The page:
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Newspaper Archive of
Jewell County Record
Mankato, Kansas
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November 26, 2009     Jewell County Record
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November 26, 2009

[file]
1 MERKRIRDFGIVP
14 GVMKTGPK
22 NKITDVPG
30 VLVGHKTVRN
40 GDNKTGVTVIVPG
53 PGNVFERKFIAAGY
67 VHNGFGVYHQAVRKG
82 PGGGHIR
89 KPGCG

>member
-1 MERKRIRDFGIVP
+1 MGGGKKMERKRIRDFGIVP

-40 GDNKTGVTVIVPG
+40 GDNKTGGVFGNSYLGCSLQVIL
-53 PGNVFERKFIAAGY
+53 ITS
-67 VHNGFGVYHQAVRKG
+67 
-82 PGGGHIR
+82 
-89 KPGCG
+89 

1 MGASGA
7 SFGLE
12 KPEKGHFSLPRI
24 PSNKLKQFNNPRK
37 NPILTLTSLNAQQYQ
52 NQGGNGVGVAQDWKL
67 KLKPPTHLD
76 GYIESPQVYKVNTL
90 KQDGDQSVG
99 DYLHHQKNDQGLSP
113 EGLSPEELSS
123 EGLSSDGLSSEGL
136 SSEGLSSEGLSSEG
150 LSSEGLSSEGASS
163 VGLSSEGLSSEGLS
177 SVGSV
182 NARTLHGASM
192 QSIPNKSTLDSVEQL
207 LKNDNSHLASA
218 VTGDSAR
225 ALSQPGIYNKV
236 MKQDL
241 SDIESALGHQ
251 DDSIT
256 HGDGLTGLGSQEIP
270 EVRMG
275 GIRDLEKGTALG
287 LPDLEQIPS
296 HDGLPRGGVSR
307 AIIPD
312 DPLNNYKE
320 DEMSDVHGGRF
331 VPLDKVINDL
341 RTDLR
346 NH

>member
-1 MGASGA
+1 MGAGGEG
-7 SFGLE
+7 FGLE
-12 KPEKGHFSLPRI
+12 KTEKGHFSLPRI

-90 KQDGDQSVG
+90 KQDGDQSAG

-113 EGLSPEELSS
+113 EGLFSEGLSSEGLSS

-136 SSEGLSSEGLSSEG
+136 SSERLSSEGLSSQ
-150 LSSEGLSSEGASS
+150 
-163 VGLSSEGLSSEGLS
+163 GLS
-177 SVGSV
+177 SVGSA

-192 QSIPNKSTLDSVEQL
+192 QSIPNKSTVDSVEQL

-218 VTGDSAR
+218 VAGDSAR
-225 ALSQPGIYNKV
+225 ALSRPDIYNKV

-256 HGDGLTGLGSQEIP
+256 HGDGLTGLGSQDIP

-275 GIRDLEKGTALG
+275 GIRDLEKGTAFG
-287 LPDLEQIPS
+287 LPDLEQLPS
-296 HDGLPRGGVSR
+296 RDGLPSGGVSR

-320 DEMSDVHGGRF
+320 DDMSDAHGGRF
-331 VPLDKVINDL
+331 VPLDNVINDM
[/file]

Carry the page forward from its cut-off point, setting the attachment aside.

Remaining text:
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ag, eft ',2. Office located at 111 E. Main, Mankato, Kansas 66956 .Established 1890, Volume 120, Issue No. 48 Early 'soddies' sprang from necessity covered with boards. Over the ceiling boards, chunks of sod were placed for insulation. "The house looked rather peculiar in the summer-time because grass and weeds would grow out of the sod on the roof. On three of the four sides, dirt was piled almost to the roof line for insulation "We did have a small window or two. on the front of the house, for warm weather ventilation. The windows were almost ground level. On the inside, it had basically two large rooms. One room was a combination kitchen, din- ing and bedroom. The kitchen was in front, dining room in the middle and the folks' bed was in the back. The other large room was Luella's room. with a large storage area behind it. George and I slept in the loft. "The floor was wooden and the walls were plastered. Since it was well insulated with dirt. sod and thick logs, it was quite warm in the winter time and cool in the summer. We did have problems when we had prolonged pe- riods of rain. and we had quite a few leaks, but adding more sod on the roof usually fixed the situation. "We did not have indoor plumbing, electricity, radio, television, tele- phones, central heating or many other of the conveniences we take for granted today. Rumors about self propelled horseless carriages being made back east. and in Europe, circulated when I was a small boy, but most people dis- missed them as being impractical gad- gets, which would soon fade from the scene. "Later. we built a nice frame house: on the farm and the log and sod house was used for storage until it was torn down.'" Memories of the soddies and dug- outs once common in Jewell County are fading fast. Most of the structures have dissolved into the earth from which they were made leaving little trace of their past existence. Even find- ing a photograph of them is rare and appreciated. By Gloria Garman-Schlaefli With today' s comfortable and well equipped homes throughout Jewell County, it is hard to believe our pio- neer ancestors built and lived in humble "earthly" homes made of the native sod. In an article that appeared in the Jewell County Republican 80 years ago, the editor described the sod houses. The houses were often called "soddies." There was no timber on the prairie land when the first settlers arrived m Jewell County and the surrounding area. The people were arriving in "'swarms." following the Civil War. It was a new country, new life. and money was scarce for the first settlers. Most of the trade was done mostly by barter- ing. Yet. the pioneer family needed a home to provide protection The prmrie pioneer had no money to purchase timber to make their houses, so the pioneer built with what was available. He did this by using the prairie sod First a site had to be se- lected for the house, and then he used his team of oxen or horses to pull a "'breaking" plow. instead of the "solid plowshare." Setting the plow to adepth of about three inches, he plowed a long straight furrow as near to the "soddy" site as he could get. The sod was im- pregnated with fibrous roots of the prairie grasses and prairie plants, so that it held together well. Strips of sod. a foot wide and three feet long, were Business owners will display wares at Mankato show A Christmas open house will be held from 3 to 7 p.m. Wednesday, Dec. 2. at the Mankato Community Center. Vendors taking part in the open house are Belinda Jeffery, Pampered Chef: Amanda Anderson with baked goods: Cindy Rhoads. Tastefully Simple: Rock Hills Booster Club's Grizzly Store: Dixie Abram. Silpada Jewelry; Mary Little. Avon. baked goods, and Precious Moments item s; cookbooks from the Jewell County Relay For Life committee: Thelma Shelton. Tupperware; Kim Duvall and her hand pai nted item s; Jessica S hulda, LiaSophiaJewelry; MehlinaMcEntire. handmade bath products: Pare Dunstan and Lori Bonjour, independent beauty consultants. Rock Hills Rockettes Dance Team will offer Christmas gift wrapping. f Number of residents without electnclty reduced to 225 stories seeing creatures runnmg along, or hanging from the rafters. The floors were often dirt. Some- times wooden floors were made using the native trees. The average sod house had not more than two rooms. Some larger ones had four to five rooms. Hand dug wells provided water that was carried into the house. Soddies were also constructed to serve as school houses and churches. The soddies and dug outs were warm in the winter and cool in the summer. Such a soddy was built in 1875 by James Simpson of the Northbranch community. A story about this soddy was written by Orville Eckl or and pro- vided by Dorothy Amack Mattison. This particular soddy became known as Ecklor Soddy. "In 1893. dad purchased an 80 acre farm from John and Lydia Smith. It was one mile north and three miles west of Northbranch. It was on the south side of the road. I was born in a sod and log house on this farm. three years after my folks acquired it. "The house was rather crude look- ing on the outside. It was constructed on the four sides with large logs, prob- ably from cottonwood tree, from along the banks of the Republican River. which was about 10 miles north The logs were about 40 to 50 feet in length. It was approximately half above ground level, and half below. The logs were chinked with sod and the rafters were brought to the site. After the dimensions of the house were decided, the ground was smoothed offso that a space is left for the walls. 'which were two feet or more in thick- ness. The growing grass was left on the sod and this formed the "chinks" be- tween the layers. The walls were built up to a height of seven or eight feet. with openings left for the windows and doors, which were recessed into walls for a distance of a foot or more. Many of the first soddies didn't have windows as glass was often not available or wasn't affordable. Some- times oiled paper or muslin was used to cover the windows. After the walls were completed a ridgepole was secured, from native trees to provide support. Over this. brush was thrown and then a layer of prairie hay or straw was applied. Then the layers of sod were placed, with the layers being leveled off and chinked up so that not a drop of water entered. and the structure drained perfectly. Doors and windows frames were made from native lumber or from wooden boxes that the pioneers had brought with them. Sometimes a ".white wash" made by the pioneers was placed on the walls. To make the sod house more homey looking, the sod roofs were sometimes planted with native flowers, but some- times the roofs became homes to ro- dents or snakes. Some pioneers told This sod house was built in 1875 or 1876 by James Simpson, Northbranch. but became the Ecklor sod hob se. Photo belongs to Dorothy Amack Mattison. Red Cloud Pictured in front of the sod house are Luella Eckl or Amack, Dorothy's mother, and Elzora Simpson Hendrickson, a cousin of the Ecklor's from Guide Rock.  ..: N The Henderson dugout was located just south of the farm where Jerry Harris now lives west of Northbranch. The dug out was once located on top of the first hill, just a little east of the Harris driveway. Pictured are (from left) May Henderson sitting with Dollie on her lap, then Rhoda with Jessie on her lap and Clint. Between Clint's knees is Mattie. next is Lottie and Ellen. The plqoto of Clinl and Rhoda Henderson with their family was taken in early spring of 1890. May and Lily were Clint's children by first marriage. Ellen, Mattie, Dollie and Jess. were Rhonda's children. They resided in this dug out through 1891 and the Henderson's son, Titus, was born. He was the only Henderson child born in this dug out. Mattie was born in another dug out across the creek to the east. Dollie and Jess was born in a frame house to the east side of this dug out. Jacob Armagast first home 13 miles north and 2 1/4 wt nf Mnktr I=,-.,--,ho ,4 .... h. r",,. c, .......... By Monday Rolling Hills Electric Cooperauve had reduced the number of power outages to 225. down from 400 on Thursday. The cooperative had 600 meters without power at the peak of the storm last Monday. The cooperatwe faced major, wide- spread damage to its system, particu- larly in the Munden. Narka, Haddam. Mahaska. Clifton. Palmer and Morrowville areas. "We have put a lot of poles in the ground and we are moving through a lot of mud." D0ug Jackson. Rolling Hills manager, said Friday morning. "It is a slow process. Washington County and northeast Republic County are the two hardest hit areas." Line crews for the cooperative have been working day and night to resto/'e power. "'We are hoping to have power re- stored to all of our members by Mon- day night." Jackson said. Other Kansas electric cooperatives unaffected by the storm dispatched line crews to assist those cooperauves that had lost power, including crews from the Rolli ng Hills Eleqtric Cooperanve headquarters in Mankato. This assis- tance is provided as part of the state- wide mutual aid program coordinated by Kansas Electric Cooperatives. Inc. Line crews from Lane-Scott, Prai- rie Land.. Victory and DS&O electric cooperauves assisted Rolling Hills Electric linemen with restoration ef- forts. Rolling Hills Electric Cooperative serves I 0,000 meters in 16 North Cen- tral Kansas counties. Mankato Weather Daily High and Low Temperatures Nov. 15 .................................. 53 30 Nov. 16 ................................... 43 32 Nov. 17 ................................... 43 29 Nov. 18 ................................... 53 18 Nov. 19 ................................... 53 18 Nov. 20 ................................... 56 18 Nov. 21 ................................... 57 22 USPS, NO. 274-940 Price 50 Thursday, November 26, 2009 Thanksgiving traditions often include fall decorations that reflect the bounty of the area's fall harvest. A shock of corr and antique wagon filled with pumpkins, brightly colored leaves and a crock full of fall flowers graces the front yard of the Harold and Susan Topliff home in Jewetl. The Topliff's Victorian house is bordered by a unique iron fence seen in the background. Horse enthusmsts" helping with annual Christmas" open house Jewell County horse owners are again taking part i'n the Mitchell County Hospital Health Systems Annual Christmas Open House. The Beloit even.t wi I1 raise funds for the hospital's entry in the Mitchell County Relay For Life. Children will be offered rides on miniature pomes, provided by Daryl and Becky Cockrofl Jewell. The po- rues were present at the last open house. Another pony is being supplied by Kirby and Paula Kisslinger. Don and Shirley Simmelink, Jewell. are known for their horse drawn car- riages and surrey which they have en- tered them in many local parades. Don's horse. Duke, will be pulling the surrey. Duke is 12-years-old. Don broke and trained the horse. Riding and driving horses is a long time hobby of Don's. Norman Greene, Jewell. will offer City of Mankato Utility Report Connects: Joe Sanchez. 807 N. High. Disconnects: Harlow Vader. 807 N. High; Taylar Ord. 716 N. West. Hospital staff offers aid to 4-1egged victims of accident The Jewell County Hospital staff offered more than emergency care to the victims of a three vehic]e accident that occurred last Monday on High- way 36. east of Mankato. Staff" mem- bers also cared for two pets owned by the accident victims. A father and son. Dua.ne and Charles Thorpe, Beloit, where seriously injured m the accident. Accom pawing them in their vehicle were two dogs, Otto and Little Miss. After the two men were treated at the Jewel I County Hos- pital and sent on for further care, their dogs remained at the hospital until Bobi Fogo, the hospital's lab manager, took them to her home. Abby Elkins. the hospital's long term care activity director, provided the dogs with bandanas that had been made by the hospital's long term care residents. A son and brother of the Thorpes, Duane Thorpe Jr., later came to Man- kato to pick up the dogs. He thanked the staff for their kindness and treat- ment provided, and re ported his father rides with the surrey and spring wagon at the museum. There will also be live he built. Greene has built many horse drawn buggies and wagons and has entertainment. Refreshments will be restored a horse-drawn sled that has served, and Santa will make an appear- been in his family for many years, ante to have photos taken with chil- Green's son. Steve Greene. also of dren. in the hospital lobby. Jewel]. will be manning one of the Sunday, Dec. 6. from I to a p.m.. horse drawn vehicles. The Cockrofls. Simmelinks and Greenes are cancer survivors or have friends and family members affected by Cancer and thus are welling to help with Relay For Life Events. The Christmas Open House is scheduled for 2 to 6 p.m. Saturday. Because of construction underway at the hospital, the rides will be available the Mitchell County Relay For Life will sponsor a Spirit of the Season Home Tour featuring six Beloit homes. along with a bake sale ar the Porter House Hotel. Homes included on lhe tour are those of George and Bobbi Link. Brian and Kristi Arasmith. Stephanie and Brad Barreu. Scou and Mary Jane Chapman. Helen Grotz. and Richard and Maxine Carrlco. Tarantula bite, shopping at home lead off 'Memories' 120 Years Ago Potter of Beloit is at work in Jewell with his 12-horse corn sheller. Randall has but two empty dwell- ings. "Trade at home. Let's keep our dol- lars in Jewell.County" admonished the Jewell County Republican. A Cawker City hotel worker was bitten by a tarantuia which was hidden in a bunch of bananas A Smith County girl won a wacr of $50 by husking 60 bushels of con in five hours. 80 Years Ago A severe blizzard hit most of Jewell County. A strong wind and snow all Continued to page 7 Bobi Fogo (left), Jewell County Hospital lab manager, and Duane Thorpe Jr., hold Otto and Little Miss. Tin e dogs were in a serious three vehicle accident on US Highway 36 Monday. Nov. 16. in whinh Thnrnc,'e fl-, .... ,4  .............